Loss aversion in hotel choice: Psychophysiological evidence

Robin Chark, Brian King

Research output: Journal article publicationJournal articleAcademic researchpeer-review


The authors investigate the psychophysiological correlates of loss aversion in hotel choice. Consumers are frequently found reluctant to shift their choice to a subsequent option from their first encountered hotel. The concept of loss aversion can explain this ordering effect. However, there is a knowledge gap about how exactly loss aversion leads to such inertia. The present study provides a more direct measurement of this decision process by examining electrodermal activities and reaction times when consumers are making hotel choices. The choice data provides evidence of reluctance to switch to higher quality hotels, though not to lower rated properties. Such a switch is found emotionally arousing as indicated by consumers’ electrodermal activity. The reaction time data further suggests that the swiftness of such decisions to “trade up” is associated with the greater vigilance and attention, rather than a cognitive conflict caused by the difficult tradeoff between the hotels.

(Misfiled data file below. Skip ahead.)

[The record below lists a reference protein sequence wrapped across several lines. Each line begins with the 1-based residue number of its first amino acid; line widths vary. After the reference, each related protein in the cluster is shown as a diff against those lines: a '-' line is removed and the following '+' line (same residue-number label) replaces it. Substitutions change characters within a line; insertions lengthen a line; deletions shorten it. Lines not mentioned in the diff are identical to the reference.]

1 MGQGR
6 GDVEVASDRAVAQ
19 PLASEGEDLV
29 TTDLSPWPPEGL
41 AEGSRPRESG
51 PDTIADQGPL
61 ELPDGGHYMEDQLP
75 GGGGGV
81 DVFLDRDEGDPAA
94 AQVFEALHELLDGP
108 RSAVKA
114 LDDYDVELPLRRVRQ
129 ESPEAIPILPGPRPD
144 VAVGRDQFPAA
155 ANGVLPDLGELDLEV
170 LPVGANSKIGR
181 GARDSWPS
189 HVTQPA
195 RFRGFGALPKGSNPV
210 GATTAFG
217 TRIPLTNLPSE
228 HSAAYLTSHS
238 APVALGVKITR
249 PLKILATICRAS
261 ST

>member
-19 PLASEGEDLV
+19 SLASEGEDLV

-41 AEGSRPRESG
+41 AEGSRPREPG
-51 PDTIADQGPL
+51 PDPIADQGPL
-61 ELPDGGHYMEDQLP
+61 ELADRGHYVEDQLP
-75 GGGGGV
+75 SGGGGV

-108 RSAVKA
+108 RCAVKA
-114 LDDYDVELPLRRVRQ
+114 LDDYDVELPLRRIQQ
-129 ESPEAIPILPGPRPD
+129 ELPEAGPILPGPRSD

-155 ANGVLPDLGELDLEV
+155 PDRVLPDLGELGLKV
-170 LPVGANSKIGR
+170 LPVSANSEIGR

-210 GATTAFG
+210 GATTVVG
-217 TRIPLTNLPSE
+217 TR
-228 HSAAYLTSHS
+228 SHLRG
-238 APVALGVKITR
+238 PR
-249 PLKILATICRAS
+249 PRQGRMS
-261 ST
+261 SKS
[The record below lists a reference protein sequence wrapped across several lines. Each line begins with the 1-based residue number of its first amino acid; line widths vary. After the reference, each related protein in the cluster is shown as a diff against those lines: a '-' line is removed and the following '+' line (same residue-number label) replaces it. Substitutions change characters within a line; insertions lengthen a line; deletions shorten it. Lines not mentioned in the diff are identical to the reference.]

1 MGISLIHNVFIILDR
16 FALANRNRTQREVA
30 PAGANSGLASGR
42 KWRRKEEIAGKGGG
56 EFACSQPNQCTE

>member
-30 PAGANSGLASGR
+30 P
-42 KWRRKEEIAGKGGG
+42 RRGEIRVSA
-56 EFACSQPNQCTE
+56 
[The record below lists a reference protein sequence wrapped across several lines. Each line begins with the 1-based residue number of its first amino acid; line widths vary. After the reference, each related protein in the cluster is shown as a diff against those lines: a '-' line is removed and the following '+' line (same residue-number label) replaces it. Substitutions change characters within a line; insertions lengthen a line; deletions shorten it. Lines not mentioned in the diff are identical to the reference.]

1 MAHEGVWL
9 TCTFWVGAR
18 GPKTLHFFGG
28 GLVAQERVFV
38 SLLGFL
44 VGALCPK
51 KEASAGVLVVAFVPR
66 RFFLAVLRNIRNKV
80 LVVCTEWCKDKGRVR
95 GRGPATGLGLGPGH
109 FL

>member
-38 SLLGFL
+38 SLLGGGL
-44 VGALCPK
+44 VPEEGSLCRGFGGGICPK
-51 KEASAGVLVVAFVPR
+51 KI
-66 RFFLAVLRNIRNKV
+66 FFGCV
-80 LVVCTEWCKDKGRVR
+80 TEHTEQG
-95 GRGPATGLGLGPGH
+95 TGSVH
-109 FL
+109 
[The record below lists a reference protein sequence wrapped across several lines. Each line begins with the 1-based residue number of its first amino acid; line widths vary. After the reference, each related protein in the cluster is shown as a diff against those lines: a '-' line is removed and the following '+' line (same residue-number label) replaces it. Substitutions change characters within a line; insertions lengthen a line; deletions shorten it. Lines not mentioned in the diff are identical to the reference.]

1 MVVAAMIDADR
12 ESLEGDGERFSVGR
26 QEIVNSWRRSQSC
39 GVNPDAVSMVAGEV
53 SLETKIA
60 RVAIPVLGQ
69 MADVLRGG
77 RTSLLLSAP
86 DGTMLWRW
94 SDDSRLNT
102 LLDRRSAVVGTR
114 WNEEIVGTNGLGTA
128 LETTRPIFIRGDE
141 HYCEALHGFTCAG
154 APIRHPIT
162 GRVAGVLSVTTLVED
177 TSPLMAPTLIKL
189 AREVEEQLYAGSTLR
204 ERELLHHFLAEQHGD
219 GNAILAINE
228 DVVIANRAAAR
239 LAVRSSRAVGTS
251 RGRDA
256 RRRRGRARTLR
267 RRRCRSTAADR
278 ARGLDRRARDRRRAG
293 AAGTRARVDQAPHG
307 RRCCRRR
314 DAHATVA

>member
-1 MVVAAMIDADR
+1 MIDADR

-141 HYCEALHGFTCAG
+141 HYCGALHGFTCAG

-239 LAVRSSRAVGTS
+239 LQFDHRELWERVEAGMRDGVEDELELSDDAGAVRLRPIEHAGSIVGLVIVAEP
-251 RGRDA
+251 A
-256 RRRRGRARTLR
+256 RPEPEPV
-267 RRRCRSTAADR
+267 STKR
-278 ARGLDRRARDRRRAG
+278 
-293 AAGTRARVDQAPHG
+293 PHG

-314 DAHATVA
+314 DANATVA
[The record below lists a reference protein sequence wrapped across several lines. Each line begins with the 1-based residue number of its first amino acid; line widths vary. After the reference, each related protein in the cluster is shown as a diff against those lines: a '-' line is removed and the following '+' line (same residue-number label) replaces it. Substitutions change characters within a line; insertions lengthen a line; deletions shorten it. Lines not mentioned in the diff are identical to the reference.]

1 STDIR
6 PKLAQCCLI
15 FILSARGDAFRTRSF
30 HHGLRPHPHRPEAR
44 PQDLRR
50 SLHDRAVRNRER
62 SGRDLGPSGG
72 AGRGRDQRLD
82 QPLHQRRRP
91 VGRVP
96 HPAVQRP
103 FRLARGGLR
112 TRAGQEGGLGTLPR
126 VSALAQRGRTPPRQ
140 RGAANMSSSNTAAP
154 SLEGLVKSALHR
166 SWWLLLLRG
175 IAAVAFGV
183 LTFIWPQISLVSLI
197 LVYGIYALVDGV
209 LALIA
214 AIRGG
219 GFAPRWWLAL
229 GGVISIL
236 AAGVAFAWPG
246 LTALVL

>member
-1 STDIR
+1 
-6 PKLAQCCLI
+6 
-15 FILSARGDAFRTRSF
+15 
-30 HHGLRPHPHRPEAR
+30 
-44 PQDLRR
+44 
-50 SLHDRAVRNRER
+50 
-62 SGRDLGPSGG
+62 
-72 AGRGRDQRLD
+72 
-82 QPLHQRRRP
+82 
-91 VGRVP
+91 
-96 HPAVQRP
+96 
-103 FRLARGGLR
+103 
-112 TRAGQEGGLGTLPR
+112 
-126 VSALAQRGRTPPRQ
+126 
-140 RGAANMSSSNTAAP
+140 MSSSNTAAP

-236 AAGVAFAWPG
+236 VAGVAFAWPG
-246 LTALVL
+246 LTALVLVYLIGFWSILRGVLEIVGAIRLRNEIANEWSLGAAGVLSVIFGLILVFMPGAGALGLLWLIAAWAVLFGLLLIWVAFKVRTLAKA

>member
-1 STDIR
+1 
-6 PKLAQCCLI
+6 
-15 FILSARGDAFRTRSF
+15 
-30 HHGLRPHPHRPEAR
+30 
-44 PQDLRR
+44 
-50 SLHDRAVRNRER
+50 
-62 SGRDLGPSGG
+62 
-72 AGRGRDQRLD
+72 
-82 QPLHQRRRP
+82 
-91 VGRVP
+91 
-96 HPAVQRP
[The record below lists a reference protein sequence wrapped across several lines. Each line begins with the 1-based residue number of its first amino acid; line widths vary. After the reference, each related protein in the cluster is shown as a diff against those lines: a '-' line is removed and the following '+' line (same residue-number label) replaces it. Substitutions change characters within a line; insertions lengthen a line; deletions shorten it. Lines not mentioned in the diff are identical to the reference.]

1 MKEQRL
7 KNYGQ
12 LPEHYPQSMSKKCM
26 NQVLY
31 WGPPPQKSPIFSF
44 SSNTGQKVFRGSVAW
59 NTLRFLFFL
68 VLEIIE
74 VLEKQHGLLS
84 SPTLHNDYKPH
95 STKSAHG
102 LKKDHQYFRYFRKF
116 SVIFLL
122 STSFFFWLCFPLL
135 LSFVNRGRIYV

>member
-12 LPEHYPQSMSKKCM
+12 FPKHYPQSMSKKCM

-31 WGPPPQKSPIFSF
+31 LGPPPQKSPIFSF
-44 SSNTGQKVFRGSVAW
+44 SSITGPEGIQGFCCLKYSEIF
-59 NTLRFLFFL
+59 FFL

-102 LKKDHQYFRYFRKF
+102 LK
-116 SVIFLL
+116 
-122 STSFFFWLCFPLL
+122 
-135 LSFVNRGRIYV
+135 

Original languageEnglish
JournalJournal of Hospitality and Tourism Research
Publication statusPublished - 19 Jun 2021


  • electrodermal activity
  • hotel choice
  • loss aversion
  • psychophysiological correlates
  • reaction time
  • skin conductance response

ASJC Scopus subject areas

  • Education
  • Tourism, Leisure and Hospitality Management

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